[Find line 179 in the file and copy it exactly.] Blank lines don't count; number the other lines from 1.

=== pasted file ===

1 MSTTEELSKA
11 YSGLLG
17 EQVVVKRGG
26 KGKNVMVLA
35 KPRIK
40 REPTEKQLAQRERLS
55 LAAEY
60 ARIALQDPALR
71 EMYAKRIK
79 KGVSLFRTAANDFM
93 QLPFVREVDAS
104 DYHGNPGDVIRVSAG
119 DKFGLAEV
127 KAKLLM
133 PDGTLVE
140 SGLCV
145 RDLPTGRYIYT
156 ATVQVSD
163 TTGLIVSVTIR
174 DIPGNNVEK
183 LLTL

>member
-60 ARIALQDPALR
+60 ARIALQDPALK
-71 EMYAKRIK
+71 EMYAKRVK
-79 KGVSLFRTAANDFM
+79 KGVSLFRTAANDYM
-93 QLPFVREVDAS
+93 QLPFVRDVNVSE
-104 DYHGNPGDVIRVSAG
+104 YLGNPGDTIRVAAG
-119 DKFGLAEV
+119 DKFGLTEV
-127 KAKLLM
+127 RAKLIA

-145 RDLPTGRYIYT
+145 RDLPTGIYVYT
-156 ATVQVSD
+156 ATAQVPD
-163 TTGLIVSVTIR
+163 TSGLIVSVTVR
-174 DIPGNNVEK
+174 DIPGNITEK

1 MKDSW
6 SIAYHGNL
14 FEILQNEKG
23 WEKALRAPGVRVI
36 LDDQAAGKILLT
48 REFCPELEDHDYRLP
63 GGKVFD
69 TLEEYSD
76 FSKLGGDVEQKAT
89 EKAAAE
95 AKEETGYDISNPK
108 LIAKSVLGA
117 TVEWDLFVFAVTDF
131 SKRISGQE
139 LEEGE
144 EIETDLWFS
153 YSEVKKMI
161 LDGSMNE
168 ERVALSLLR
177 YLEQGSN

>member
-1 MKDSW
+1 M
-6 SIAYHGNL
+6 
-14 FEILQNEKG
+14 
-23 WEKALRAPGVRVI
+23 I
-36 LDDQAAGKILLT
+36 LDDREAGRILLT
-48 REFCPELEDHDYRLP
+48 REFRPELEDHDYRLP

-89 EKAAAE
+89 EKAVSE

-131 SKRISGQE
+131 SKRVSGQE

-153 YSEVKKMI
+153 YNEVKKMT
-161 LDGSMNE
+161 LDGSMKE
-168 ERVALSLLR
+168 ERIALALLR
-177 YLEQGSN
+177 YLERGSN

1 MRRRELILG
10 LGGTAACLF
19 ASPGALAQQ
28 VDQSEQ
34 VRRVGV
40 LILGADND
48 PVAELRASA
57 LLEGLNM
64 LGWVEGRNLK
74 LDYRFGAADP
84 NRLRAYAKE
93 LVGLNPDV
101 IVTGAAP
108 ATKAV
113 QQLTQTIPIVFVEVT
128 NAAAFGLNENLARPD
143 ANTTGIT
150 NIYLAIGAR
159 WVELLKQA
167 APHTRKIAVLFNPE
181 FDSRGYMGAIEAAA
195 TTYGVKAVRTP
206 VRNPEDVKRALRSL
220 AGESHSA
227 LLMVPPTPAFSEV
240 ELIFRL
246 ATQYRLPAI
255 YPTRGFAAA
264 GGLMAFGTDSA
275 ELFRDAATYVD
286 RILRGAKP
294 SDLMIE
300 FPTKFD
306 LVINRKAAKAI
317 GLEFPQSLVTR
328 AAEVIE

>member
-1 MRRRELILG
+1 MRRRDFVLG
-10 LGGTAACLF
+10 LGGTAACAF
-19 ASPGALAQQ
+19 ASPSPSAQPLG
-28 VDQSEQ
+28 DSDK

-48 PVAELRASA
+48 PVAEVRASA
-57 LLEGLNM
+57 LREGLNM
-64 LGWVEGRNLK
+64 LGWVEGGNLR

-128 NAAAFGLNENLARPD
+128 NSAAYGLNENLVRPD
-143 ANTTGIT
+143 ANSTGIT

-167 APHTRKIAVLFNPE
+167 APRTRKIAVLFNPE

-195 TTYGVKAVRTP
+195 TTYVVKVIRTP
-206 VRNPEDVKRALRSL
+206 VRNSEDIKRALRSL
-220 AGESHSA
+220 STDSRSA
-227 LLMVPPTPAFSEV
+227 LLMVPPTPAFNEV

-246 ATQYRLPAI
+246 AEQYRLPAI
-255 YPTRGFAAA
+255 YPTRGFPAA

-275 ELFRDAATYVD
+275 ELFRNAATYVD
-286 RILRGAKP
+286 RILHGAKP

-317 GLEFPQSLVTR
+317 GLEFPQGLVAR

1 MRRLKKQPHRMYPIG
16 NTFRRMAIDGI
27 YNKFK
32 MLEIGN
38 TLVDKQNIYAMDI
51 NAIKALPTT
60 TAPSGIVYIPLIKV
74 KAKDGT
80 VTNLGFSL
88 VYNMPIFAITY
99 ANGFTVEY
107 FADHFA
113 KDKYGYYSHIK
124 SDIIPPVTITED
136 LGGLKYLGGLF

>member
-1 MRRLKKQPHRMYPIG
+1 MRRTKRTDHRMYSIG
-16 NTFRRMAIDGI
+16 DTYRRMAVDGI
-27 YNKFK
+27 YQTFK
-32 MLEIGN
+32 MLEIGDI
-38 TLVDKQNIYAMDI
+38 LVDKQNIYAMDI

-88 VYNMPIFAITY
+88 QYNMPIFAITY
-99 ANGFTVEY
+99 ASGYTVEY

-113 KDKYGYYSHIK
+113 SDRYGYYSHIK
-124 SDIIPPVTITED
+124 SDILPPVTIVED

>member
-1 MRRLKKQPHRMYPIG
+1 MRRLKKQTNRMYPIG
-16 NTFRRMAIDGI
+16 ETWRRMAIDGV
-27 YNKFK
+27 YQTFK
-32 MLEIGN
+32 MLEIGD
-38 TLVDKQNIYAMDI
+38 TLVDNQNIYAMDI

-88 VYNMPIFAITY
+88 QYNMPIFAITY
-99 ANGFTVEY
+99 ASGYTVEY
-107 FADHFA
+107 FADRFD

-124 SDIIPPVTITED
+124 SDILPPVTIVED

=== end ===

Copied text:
136 LGGLKYLGGLF